clock menu more-arrow no yes mobile

Filed under:

Red Sox 5, Orioles 3: Best Bullpen is No Bullpen

Nate Eovaldi went the distance, eliminating any possibility of another crushing bullpen implosion.

Brian Fluharty-USA TODAY Sports

The Red Sox bullpen has struggled mightily so far this season and yesterday’s stunning late-inning collapse was simply the latest entry to an already long list of blown leads. But Nathan Eovaldi spared us that torture by twirling a complete game from the mound and keeping the bullpen rested. Four hits from Rafael Devers, two RBIs from Enrique Hernandez and a pinch-hit home run from Bobby Dalbec fueled the offense as Boston topped the O’s, 5-3 in game one of a day-night doubleheader.

Things got hairy for the Sox right from the jump. Cedric Mullins slapped a leadoff, infield single up the middle, then Devers failed to corral a hotshot line drive hit to the left of his head, marking his second error of the series and third of in the last four games. The next batter, Anthony Santander singled against the shift to plate a run before Eovaldi could record an out.

Eovaldi was able to hold the damage to one, but did it by a narrow margin. With runners on first and second and one down, he rolled a ground ball to third. Devers fired to second for one out and Christian Arroyo relayed to first, but his throw took Franchy Cordero off the bag. Ryan Mountcastle was initially ruled safe, but Franchy immediately called for a review and he should thank his lucky stars that the call was overturned because, while he turned to the dugout demanding they take a second look, Santander slipped behind the distracted defense and scored from third. However, it ended up not mattering because Franchy got his foot down just in time to record the out.

Eovaldi then began to settle in. He escaped the second on just nine pitches thanks in large part to a couple of first-pitch grounders off the bats of Ramon Urias and Robinson Chirinos.

The Red Sox had a chance to knot the early score at one when Alex Verdugo led off the home half of the second with a single back up the middle. Arroyo followed it up with a wall-ball double and Carlos Febles sent Verdugo, who was chugging all the way from first, home. The Orioles didn’t play the ball particularly well but still hosed Verdugo. It was kind of a weird decision by Febels given that there was only one out and the Red Sox had been hammering balls off of Orioles starter Jordan Lyles.

But the bottom of the order kept the inning alive and more than made up for the failed send with some very timely two-out hitting. After Kevin Plawecki walked, Jackie Bradley Jr. converted the two-out, first and third opportunity with a double to left field — his sixth opposite-field double at home which is the most in baseball. Arroyo scored easily from third and the Sox weren’t done there. Hernandez snuck a base hit in between Rougned Odor and Urias on the left side of the infield, plating two more runs and giving the Red Sox a 3-1 lead.

Eovaldi let the Orioles back in the game, though. In the fifth, against the light hitters at the bottom of Baltimore’s order, he left some breaking balls out over the plate and the O’s teed off. The seventh hitter Urias doubled on the first pitch he saw — a slider — then Robinson Chirinos crushed another slider for a two-run home run. It was the 16th homer Eovaldi’s given up this season, the most in the majors and already a higher total of dingers than he surrendered over all of last season.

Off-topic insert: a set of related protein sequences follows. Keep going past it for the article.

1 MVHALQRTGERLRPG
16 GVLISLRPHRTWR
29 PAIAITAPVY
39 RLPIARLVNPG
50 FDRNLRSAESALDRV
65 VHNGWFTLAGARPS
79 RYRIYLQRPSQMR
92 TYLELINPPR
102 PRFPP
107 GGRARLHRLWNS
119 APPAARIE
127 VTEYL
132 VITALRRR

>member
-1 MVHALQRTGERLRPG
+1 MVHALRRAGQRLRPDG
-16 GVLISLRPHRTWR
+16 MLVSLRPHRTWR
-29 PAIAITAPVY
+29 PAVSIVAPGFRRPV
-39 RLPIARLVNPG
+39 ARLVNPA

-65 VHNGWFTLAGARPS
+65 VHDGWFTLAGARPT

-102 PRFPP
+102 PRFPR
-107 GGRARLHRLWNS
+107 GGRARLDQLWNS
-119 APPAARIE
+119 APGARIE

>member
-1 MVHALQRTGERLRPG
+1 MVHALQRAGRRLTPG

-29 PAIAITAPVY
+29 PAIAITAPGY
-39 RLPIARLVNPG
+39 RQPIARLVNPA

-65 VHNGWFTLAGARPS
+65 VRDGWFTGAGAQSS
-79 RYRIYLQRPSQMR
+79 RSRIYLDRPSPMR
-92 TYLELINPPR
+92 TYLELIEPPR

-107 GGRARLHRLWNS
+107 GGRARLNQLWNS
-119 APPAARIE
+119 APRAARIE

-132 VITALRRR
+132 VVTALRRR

As Will Flemming pointed out on the radio broadcast, Nate’s final line didn’t look awful but my own eye test was not forgiving. He threw nine efficient innings and that was certainly valuable on a day in which you’re playing two. He also gave up just three runs but while pitching to a lineup he probably should have cruised against, Eovaldi was still missing the kind of power and command that has made him so effective in the past. That said, his durability allowed the Red Sox to save their bullpen for the nightcap, so you can’t complain about that.

In the bottom half of the fifth, the Sox chased Lyles from the mound but still squandered a prime chance to reclaim the lead. Back-to-back singles from Devers and Martinez put runners on the corners with nobody out. Bogaerts wasn’t able to drive Devers in from third and instead struck out on three pitches. His second poor at bat of the afternoon ended just as the first did — with Bogaerts chasing a breaking ball that tailed away from him and ended in the opposite batter's box.

With the red-hot, left-handed Verdugo set to hit, the Orioles called for another lefty — Keegan Akin. He got Verdugo to pop out harmlessly to short. Arroyo was next and he scalded a line drive that seemed destined for the right field grass, but Odor made a nice running catch to end the frame and neutralize the threat.

Bobby Dalbec pinch hit for Cordero to lead off the sixth and made Alex Cora look like a genius by blasting a 3-2 fastball from Akin into the Red Sox bullpen. It was a solo shot that gave his club a 4-3 lead.

They added some insurance in the seventh when consecutive hits from Martinez and Bogaerts put runners on second and third with one out. After a fielder's choice swapped Bogaerts on second for Verdugo on first, a swinging bunt base hit from Arroyo allowed Martinez to scamper home and make it 5-3, Sox. Dalbec came up with a chance to do some more damage but O’s reliever Bryan Baker robbed him of a hit by deflecting a 104-mph grounder off his foot and flipping to first for the out.

The rest of the game continued uneventfully, as Eovaldi faced the minimum through the final two innings. he put a bow on the win in the ninth with a tailor-made ground ball to Arroyo, who turned a double play with Bogaerts to close things out.

The Sox are now 22-24 and get one more shot at inching closer to .500 tonight in game two of the doubleheader, which is slated for a 6:10 p.m. first pitch.


via FanGraphs